He risked life for his Marines
Capt. Jason Schauble and his men
knew exactly what they needed to
do: Enter and gain a foothold inside
an insurgent-controlled farmhouse.
the 4th Platoon of 1st Marine Division,
2nd Force Reconnaissance Company
came under intense fire from the
Iraqi insurgents in January 2005,
and one Marine was killed.
Schauble, deciding what to do was
simple. He had no idea his choice
would later earn him the military’s
third-highest award for valor in
did what I did at the time because
I thought it was the right thing
at the time,” Schauble said
Friday morning after an awards ceremony
in his honor at Camp Lejeune. “It’s
never been about me.”
men had already pulled back to set
up a barricade and were reorganizing
for a second assault. Sensing his
Marines were in danger, Schauble
did what he says any Marine would.
went alone into the darkened room
to recover the fallen Marine. Insurgents
fired upon Schauble from less than
6 feet away.
moved deeper into the room and killed
two insurgents before receiving
wounds that would cause him to medically
retire this week. Schauble, 31,
was shot twice in the forearm and
once in the chest, which was protected
by his body armor.
don’t have full use of my
right hand,” Schauble said
as he attempted to stretch out fingers
that seemed as if they were restricted
by thick wire.
being injured, Schauble stayed in
what he described as “the
middle of the night in the fire,”
drawing the insurgents’ attention
— and ammunition — toward
his life to protect his Marines,”
according to the citation for one
award he received Friday, Schauble’s
actions allowed his men to move
in and kill five insurgents.
as “instrumental” in
the stand-up of the Marine Forces
Special Operations Command, Schauble
became the 66th Marine to receive
a Silver Star since the war in Iraq
began. He also received a Bronze
Star with V device for valor and
a Meritorious Service Medal before
his medical retirement Friday.
where do we get these Marines?”
asked Maj. Gen. Dennis Hejlik, commander
of Marines Forces Special Operations
Command, after reading a letter
describing how Shauble subjected
himself to heavy enemy fire and
continued to lead his Marines despite
severe loss of blood, nerve damage
and shock. “We get them right
here … the Corps is better
because you served.”
awarded the Bronze Star to Schauble
for combat operations in Iraq in
2004 when he was “instrumental”
in planning and implementing his
combat team’s successful seizure
of Hit and Fallujah.
regularly exposed himself to enemy
fire to load and direct his Marines,
including effective fire on the
enemy,” the Bronze Star citation
Navy Corpsmen: A Marine's Best Friend
corpsmen warned me the air would be thin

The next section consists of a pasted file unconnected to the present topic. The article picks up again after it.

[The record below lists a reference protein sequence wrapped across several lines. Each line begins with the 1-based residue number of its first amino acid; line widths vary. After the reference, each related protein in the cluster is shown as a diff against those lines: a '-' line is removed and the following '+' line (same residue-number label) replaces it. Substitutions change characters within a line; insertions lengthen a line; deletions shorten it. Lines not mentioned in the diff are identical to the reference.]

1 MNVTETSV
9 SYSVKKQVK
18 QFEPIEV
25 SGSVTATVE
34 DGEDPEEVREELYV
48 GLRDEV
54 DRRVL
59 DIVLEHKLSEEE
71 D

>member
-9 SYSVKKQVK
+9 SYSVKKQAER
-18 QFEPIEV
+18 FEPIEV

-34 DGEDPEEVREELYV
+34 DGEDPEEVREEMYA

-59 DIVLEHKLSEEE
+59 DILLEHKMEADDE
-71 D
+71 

up there, but I didn’t notice. This
was my first combat patrol and like a child
trapped in the dark, I was petrified.
The shoestring-narrow roads
around the 6,000-foot mountains of Torkhem,
Afghanistan make the battle-hardened Marines
I was embedded with something the Taliban
doesn’t – nervous.
The drivers, behaving more
like tightrope walkers than desert warriors,
eased their Humvees along the trails with
one eye on the path and the other pragmatically
scanning the limitless caves and nomad populations
for the enemy.
I didn’t move –
not a millimeter – while we climbed
along paths so narrow that I honestly thought
if I breathed too hard I’d tip us
over the side, plummeting us more than a
mile down to certain death.
I didn’t breathe.
I didn’t blink. I waited for Taliban
to ambush us from behind every rock, and
there were a lot of rocks.
HN “Doc” Joseph
Nededog, noticed my white knuckles.
“You know, I’ve
been waiting for months for one of those
goats to fall off the side of these mountains,”
Nededog quipped. “They never do,”
he said with a grin. I smiled, and finally
That's what “Docs”
do. They make everyone comfortable, a when
you’re a corpsman for Marines in the
heart of insurgent country, helping a photojournalist
keep his lunch down and his lungs working
is an easy day.
Nededog has seen worse.
After all, it wasn’t
the enemy that made these combat veterans
slow their pace, and rightfully so. It was
Afghanistan itself, not the besieged Taliban,
that claimed 3rd Platoon’s first soul
in a Humvee rollover less than a month before
Doc Nededog rolled that
day too; still, he managed to treat his
turret gunner who lay motionless, crushed
between his weapon and the callous Afghanistan
desert floor. It wasn’t enough. Third
Platoon lost a Marine that day. Losing any
Marine is terrible, but to these Marines,
all Marines, the thought of losing a corpsman
how much Marines love their corpsmen... Read